What I am hearing is that by creating this drag it increases handle. And one should get used to it as Mr. Young suggests. He said it’s like a clock that is set ahead 5 minutes so you’re not late. You eventually get used to it, but what about those that visit? They have no idea of the real time or what your “fantasy” time is. It’s confusing and frustrating.

This isn’t much different than post drag.

I think decisions made should be based on the pros and cons.

Pro:

  • Increases handle
  • Helps NOT to run races at the same time as other tracks

Cons:

  • For me if I just log on and I see 0 minutes left, I wait till the next race, because I’m not sure if they’re going off in one minute or five, so why try to rush a bet.
  • It’s aggravating. Sorry, but when I am handicapping, I’m not sure how long “0” has been up. So do I have time to get up, grab a snack, a drink, look at a different track, whatever… I’ve done this and when I get back they’re at the half-mile pole.
  • The next two are the most important:
  1. It’s not transparent. This sport is scrutinized on its integrity. Read this publication. Someone is addressing racing integrity in every release. There’s nothing transparent about an unknown start time. When I was in the stands in the ‘70s – ‘90s , if there was a delay in start, the first thing I heard was, “they’re fixing the race.” I know that’s absurd, but how about new customers? What are they thinking?
  2. Speaking of new customers, the 20-30 year-olds already have a short attention span. They hate waiting 20 min for “action.” Now throw in 0 minutes to post and then make them wait 5-10 more minutes. You lost them. At least if they see the clock ticking down they know it’s only one minute away from the start and that will keep them engaged. Remember, if they are playing slots, poker or dice, when they pull the handle, shuffle the cards or when dice are in hand do you think it’s okay to have them wait five more minutes? Slot machines would be empty if every pull took five minutes to start spinning! Slots are jammed because you get action every 30 seconds you pull.

And in my opinion the pos can be fixed. I know the Meadowlands did a test of starting on time and said it decreased handle, but the sample size was too small. I believe the test was only seven or eight racing nights. One, that’s not enough time to condition bettors to start getting bets in at 2 minutes instead of 0. And second I believe there were some bad weather nights and that usually decreases handle. Let’s try it for three months in the summer.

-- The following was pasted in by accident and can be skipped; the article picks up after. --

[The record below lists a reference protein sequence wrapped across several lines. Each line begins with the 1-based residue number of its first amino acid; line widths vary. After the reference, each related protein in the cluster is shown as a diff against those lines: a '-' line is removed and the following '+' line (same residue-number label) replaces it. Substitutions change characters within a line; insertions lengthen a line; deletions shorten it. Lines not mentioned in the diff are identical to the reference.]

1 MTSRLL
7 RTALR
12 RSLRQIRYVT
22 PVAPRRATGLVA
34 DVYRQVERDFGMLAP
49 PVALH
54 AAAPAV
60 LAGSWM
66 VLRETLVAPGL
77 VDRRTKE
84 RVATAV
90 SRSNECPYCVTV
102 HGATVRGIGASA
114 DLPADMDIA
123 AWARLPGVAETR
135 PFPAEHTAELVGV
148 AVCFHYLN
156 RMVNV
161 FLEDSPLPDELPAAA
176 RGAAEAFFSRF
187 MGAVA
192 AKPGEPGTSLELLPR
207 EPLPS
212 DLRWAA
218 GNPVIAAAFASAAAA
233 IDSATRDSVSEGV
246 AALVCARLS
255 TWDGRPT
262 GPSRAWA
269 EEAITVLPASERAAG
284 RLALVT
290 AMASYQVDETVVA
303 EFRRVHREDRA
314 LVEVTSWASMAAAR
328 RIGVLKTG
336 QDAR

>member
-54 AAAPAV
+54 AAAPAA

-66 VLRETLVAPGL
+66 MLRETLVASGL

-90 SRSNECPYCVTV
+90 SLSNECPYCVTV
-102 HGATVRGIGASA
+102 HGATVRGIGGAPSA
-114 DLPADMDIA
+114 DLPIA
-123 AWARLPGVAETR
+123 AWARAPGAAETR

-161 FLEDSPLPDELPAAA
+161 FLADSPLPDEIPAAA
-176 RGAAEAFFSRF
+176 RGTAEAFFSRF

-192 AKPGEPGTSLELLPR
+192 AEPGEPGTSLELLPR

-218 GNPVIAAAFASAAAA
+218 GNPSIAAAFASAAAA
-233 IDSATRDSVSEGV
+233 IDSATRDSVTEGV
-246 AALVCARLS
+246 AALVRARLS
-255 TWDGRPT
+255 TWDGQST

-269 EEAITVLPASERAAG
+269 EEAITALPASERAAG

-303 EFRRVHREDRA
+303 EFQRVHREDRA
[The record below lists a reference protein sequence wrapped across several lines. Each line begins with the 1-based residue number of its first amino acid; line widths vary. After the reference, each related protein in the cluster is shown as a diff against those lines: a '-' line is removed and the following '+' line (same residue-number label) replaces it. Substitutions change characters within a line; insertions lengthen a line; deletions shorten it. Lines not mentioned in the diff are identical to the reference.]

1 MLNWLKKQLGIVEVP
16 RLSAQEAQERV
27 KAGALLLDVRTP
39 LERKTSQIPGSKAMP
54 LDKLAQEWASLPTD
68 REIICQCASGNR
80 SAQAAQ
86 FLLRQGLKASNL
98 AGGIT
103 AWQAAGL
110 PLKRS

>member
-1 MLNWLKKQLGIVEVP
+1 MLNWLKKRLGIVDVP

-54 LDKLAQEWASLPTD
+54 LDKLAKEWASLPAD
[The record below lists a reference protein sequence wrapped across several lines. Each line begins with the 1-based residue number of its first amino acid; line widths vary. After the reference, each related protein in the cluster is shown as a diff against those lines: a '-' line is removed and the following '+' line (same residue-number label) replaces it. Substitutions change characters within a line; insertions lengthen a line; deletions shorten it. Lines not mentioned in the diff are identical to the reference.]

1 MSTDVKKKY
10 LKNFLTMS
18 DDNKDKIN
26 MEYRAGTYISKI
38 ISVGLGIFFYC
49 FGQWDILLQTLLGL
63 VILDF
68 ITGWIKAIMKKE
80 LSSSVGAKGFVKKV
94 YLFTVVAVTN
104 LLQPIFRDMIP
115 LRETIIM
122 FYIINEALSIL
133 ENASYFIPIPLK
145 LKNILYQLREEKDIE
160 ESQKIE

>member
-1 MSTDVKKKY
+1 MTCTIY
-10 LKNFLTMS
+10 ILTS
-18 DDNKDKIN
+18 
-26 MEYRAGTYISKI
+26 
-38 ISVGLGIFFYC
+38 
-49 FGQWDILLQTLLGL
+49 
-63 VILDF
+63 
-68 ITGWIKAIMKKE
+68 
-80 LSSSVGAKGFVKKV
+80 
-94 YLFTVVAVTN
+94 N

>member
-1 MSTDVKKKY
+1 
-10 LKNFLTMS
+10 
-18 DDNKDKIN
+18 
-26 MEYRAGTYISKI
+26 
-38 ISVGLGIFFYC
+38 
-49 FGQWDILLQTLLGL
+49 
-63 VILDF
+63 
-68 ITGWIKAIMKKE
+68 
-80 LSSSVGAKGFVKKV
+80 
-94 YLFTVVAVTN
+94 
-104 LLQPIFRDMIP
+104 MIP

And for not butting heads with other tracks, when you’re going to set the next race’s time, look at Mohawk, Yonkers, Hawthorne, whatever tracks give you the most handle competition and set around it. It doesn’t have to be perfect. I know for myself I never bet more than two tracks anyway. So, if one time you run up against another, so be it. It’s more important that you can start your race when the clock strikes 0.

Please reread the important two points above. If we want NEW bettors then it’s far more important in the long run to maintain integrity and keep bettor’s interest than playing the “better hurry up there’s 0 minutes to post” game.

Manny Guagliardo / Hoffman Estates IL

 

The fat lady is singing

It appears that the harness racing high muckity-mucks don’t much care about our complaints that there is a “Fire-in-the Attic,” it’s business as usual until it isn’t. Well, I for one have moved on to other sports where rules are followed, oversite is applied as mandatory and those that are appointed to administer oversite do their D-M Job Why in the world would we not apply a “Once and Done” rule to bad people who don’t follow the rules? Why would I want to give multiple chances to trainers that drug horses or have proven involvement in FIXED races? Anything short of harsh rule application exacerbates the problem and rottens the whole barrel.

Examples:

  1. Catching trainers multiple times using illegal “yes, I said illegal” drugs. This is no different than allowing a car-jacker a minor slap on the wrist when their caught.
  2. Allowing multiple infraction of the rules such as listed on the track’s website with the fines.
  3. A tier system being provided by the facilitator booking our bets so that if you’re a big player you can get service with a much quicker “Re-Fresh Rate” enabling the customer to see true odds before the bet so that you don’t think the horse you want to bet is at a true odds of 2-5 not the 6-5 you think your betting.
  4. No explanation provided nor questions satisfied when the favorite backs up through the field.
  5. With administered drugs being checked more often, today’s crooks have now adopted the tried-and-true method of “stiffing” their horse for a few races then suddenly showing up in the gimmicks with a 15-1 or 30-1 horse. Tell me you haven’t noticed this trend and it’s prevalent in both the runners and harness.

These are just a few of my complaints and with the USTA’s Russell Williams comments from a couple of weeks ago you can see just how far out of touch oversite is with the officials charged with their administration.

David Perry / Dearborn, MI